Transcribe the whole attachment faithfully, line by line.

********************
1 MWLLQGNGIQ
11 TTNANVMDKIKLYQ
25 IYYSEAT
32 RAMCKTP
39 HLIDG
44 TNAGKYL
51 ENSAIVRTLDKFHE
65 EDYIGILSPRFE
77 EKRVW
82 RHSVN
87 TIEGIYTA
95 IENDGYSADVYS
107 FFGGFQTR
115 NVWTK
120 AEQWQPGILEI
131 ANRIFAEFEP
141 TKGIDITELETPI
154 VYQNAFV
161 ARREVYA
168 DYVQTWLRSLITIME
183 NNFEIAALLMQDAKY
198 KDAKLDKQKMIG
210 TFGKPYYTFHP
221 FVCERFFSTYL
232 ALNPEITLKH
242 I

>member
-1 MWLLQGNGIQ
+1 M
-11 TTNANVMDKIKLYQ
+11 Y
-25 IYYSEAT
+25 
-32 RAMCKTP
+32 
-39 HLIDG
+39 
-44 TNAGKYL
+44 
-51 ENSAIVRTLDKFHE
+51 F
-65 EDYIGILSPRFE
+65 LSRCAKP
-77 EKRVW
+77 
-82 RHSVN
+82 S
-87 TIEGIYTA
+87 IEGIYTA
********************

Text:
1 MWLLQGNGIQ
11 TTNANVMDKIKLYQ
25 IYYSEAT
32 RAMCKTP
39 HLIDG
44 TNAGKYL
51 ENSAIVRTLDKFHE
65 EDYIGILSPRFE
77 EKRVW
82 RHSVN
87 TIEGIYTA
95 IENDGYSADVYS
107 FFGGFQTR
115 NVWTK
120 AEQWQPGILEI
131 ANRIFAEFEP
141 TKGIDITELETPI
154 VYQNAFV
161 ARREVYA
168 DYVQTWLRSLITIME
183 NNFEIAALLMQDAKY
198 KDAKLDKQKMIG
210 TFGKPYYTFHP
221 FVCERFFSTYL
232 ALNPEITLKH
242 I

>member
-1 MWLLQGNGIQ
+1 M
-11 TTNANVMDKIKLYQ
+11 Y
-25 IYYSEAT
+25 
-32 RAMCKTP
+32 
-39 HLIDG
+39 
-44 TNAGKYL
+44 
-51 ENSAIVRTLDKFHE
+51 F
-65 EDYIGILSPRFE
+65 LSRCAKP
-77 EKRVW
+77 
-82 RHSVN
+82 S
-87 TIEGIYTA
+87 IEGIYTA